Today, around 4:30 in the afternoon, my mom’s best friend died.

I’ve known her for most of my life, and I’ve often jokingly referred to her as my “auxiliary aunt.” She was wry and funny, and calm and fierce — an elementary school teacher who gave a lot of love, and took not one ounce of crap.

When I was a kid, I always saw her as a very big woman; though she wasn’t tall or heavy she seemed so huge to me. She occupied a lot of psychic space, and she filled that space with a smooth, easy joy. When she was surrounded by “her kids,” she was a wise old rock with a twinkle in her eye. Outside of the classroom, she was first wise-cracking broad I ever had the pleasure of knowing.

She went ice skating with us once, her school and my mom’s school, bringing the kids together for a holiday event. I remember Minnie thickly bundled in a funny hat that mashed her poof of 1980s hair. She made a train of little ones, hands on hips, one by one, trailing behind her in a waving, giggling tail until she tripped, spun around, and dropped ass-first to the ice. The kids swarmed her, pointing and teasing, and she grabbed one of the nearest skaters and tugged him down to join her. Soon they were all down there, the whole class, spinning on buttcheeks and laughing like hell.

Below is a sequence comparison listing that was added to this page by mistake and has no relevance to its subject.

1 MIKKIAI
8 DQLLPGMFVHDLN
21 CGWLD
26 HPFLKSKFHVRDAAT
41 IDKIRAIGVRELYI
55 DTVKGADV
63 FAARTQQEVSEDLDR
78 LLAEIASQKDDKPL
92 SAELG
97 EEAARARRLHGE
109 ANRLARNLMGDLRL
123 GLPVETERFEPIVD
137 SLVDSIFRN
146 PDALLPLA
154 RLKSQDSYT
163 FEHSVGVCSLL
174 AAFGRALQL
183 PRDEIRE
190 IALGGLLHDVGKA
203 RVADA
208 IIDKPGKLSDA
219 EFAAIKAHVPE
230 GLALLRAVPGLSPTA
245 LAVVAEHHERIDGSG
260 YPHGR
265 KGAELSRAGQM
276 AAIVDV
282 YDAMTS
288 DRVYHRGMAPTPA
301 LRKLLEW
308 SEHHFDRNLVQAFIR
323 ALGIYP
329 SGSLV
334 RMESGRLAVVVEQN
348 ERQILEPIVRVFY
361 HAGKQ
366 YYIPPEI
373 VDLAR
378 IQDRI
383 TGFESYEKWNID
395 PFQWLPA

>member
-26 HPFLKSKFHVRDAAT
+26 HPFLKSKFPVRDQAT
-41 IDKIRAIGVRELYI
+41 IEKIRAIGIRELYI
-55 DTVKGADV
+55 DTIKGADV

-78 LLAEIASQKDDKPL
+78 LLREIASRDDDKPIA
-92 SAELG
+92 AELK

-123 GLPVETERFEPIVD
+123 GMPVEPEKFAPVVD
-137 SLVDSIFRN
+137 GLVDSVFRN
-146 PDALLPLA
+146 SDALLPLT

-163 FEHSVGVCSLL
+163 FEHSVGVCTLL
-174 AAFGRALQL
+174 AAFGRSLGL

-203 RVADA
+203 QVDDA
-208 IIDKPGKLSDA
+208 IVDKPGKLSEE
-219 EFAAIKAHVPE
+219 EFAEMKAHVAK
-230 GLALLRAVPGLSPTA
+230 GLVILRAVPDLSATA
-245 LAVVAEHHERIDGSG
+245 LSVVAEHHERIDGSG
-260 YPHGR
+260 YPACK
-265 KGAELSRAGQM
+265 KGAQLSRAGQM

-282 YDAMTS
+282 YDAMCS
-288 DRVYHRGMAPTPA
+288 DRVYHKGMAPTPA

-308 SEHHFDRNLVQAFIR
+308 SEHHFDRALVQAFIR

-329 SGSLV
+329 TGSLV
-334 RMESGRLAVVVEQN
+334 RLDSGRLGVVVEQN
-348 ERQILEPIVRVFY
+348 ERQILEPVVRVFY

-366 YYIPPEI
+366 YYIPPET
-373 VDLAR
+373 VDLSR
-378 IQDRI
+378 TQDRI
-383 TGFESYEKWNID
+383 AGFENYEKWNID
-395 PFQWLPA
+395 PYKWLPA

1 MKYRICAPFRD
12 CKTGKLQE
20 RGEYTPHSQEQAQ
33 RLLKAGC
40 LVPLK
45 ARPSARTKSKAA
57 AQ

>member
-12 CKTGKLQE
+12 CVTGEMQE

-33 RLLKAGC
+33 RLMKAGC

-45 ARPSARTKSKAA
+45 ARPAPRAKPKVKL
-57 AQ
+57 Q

Good-bye, ma’am. You were always so strong for everyone else, and I’m glad that my mom was there to be strong for you during this past year. I always figured that the pair of you would wind up together in the end, two old biddies on a front porch, gossiping about trashy television and bickering over who was the bigger hunk: Pierce Brosnan or Tom Selleck, with my mom throwing in a late vote for Keifer Sutherland now that he’s all grizzled. You’d probably agree with her, but accuse her of being a sticky-fingered cradle robber, because nothing tickled you more than being a little naughty.

You two were the most marvelous odd couple I ever met.
The world is a truly duller place for you leaving it.